At the time a new movie about Marie Antoinette was released, our high-school age daughter made a comment to a friend about the Queen’s youth at the time of her dramatic encounter with the guillotine. Her friend was quite peeved at how our daughter had ruined the movie by giving away the ending.
Ignorance of history portends unhappiness for a civilization. If citizens are able to internalize the concept that, “There is nothing new under the sun,” by recognizing repeated trends and ideas, they are less vulnerable to the “newest and greatest idea” that falsely promises to provide universal freedom, peace and prosperity.
This is one reason that boring history tomes are a menace. History that is dry and lifeless makes no impression. Good historical fiction that creates imaginary characters while faithfully presenting events is a valuable resource. The minute that anyone, whether Marie Antoinette or the family that grew the wheat used in the royal kitchen, catches one’s imagination, the important occurrences of their lives and the applicable dates and locations become unforgettable.
With this in mind, I’d like to recommend a book for pre-teens and up entitled, A Night Divided. The story starts in 1961, on the night that the Berlin Wall dividing East and West Germany was erected. Eight-year-old Gerta, her fourteen-year-old brother and mother are trapped in their home in the East while another brother and their father are on the other side, aware that returning home is no longer an option due to their political leanings. The bulk of the book takes place four years down the road as Gerta and her brother begin plotting to escape to the West and reunite their family.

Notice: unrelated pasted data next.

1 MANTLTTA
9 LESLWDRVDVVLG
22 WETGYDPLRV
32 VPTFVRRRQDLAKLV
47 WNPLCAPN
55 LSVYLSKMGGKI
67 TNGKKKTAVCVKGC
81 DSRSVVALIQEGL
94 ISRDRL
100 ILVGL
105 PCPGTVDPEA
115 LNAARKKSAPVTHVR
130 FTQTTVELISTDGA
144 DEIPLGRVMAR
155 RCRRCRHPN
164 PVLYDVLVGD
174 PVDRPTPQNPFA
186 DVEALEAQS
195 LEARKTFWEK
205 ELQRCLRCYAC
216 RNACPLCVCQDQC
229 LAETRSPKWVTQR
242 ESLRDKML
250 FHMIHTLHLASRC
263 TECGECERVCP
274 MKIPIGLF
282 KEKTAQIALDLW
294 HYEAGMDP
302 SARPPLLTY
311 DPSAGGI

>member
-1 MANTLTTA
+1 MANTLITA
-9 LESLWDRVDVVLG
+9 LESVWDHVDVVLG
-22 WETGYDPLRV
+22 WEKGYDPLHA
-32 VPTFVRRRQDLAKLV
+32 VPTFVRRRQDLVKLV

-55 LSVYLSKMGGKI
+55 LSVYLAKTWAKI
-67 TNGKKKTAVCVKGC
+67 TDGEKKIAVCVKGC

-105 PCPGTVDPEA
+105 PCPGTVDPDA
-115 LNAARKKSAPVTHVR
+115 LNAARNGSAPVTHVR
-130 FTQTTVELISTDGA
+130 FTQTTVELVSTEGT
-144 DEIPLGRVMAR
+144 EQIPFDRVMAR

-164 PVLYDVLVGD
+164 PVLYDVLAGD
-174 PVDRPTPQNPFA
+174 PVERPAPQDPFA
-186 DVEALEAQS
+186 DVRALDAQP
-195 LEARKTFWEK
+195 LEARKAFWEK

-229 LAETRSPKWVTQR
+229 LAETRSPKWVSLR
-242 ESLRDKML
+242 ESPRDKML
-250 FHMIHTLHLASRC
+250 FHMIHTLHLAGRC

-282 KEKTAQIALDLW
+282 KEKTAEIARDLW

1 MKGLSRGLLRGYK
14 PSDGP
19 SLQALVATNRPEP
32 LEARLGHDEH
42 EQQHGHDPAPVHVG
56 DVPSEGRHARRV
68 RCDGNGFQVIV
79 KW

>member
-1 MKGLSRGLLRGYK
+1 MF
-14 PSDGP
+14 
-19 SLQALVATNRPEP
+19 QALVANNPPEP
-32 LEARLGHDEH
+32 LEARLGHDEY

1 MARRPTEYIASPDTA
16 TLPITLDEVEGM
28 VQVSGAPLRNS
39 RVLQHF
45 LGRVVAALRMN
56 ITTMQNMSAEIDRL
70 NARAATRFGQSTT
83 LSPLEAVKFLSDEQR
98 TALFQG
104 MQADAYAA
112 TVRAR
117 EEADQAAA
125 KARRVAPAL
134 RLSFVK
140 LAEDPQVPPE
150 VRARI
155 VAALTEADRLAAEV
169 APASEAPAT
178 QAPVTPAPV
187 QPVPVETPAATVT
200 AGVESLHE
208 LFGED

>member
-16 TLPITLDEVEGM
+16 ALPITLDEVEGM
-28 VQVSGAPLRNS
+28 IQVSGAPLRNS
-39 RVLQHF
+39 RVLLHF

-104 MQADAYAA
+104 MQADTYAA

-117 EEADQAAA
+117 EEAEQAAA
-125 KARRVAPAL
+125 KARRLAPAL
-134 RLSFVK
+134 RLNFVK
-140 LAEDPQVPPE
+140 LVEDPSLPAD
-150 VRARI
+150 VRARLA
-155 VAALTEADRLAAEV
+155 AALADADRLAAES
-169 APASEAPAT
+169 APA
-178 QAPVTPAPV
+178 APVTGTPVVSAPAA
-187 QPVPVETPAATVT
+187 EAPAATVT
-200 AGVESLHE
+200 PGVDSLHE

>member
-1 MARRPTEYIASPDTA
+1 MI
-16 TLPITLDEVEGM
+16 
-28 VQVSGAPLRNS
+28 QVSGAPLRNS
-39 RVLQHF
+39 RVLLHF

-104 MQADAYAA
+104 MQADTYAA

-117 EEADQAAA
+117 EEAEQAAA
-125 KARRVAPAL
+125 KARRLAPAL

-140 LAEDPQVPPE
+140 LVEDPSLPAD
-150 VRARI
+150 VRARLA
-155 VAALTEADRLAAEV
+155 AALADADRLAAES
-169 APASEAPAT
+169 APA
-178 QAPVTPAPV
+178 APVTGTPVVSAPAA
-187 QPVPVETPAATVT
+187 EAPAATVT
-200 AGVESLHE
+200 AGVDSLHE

Read as an adventure story, the book is gripping. Adding some historical context gives it great value. It is a good sign that even in our times, this book received positive reviews from various newspapers and organizations that prefer not to focus on the evils of Communism. I would recommend either reading A Night Divided aloud or at least discussing it with children after they have finished it, making sure they understand that the depiction of control and fear exerted by the East German Communists, as well as the dreariness of life under their rule, was real.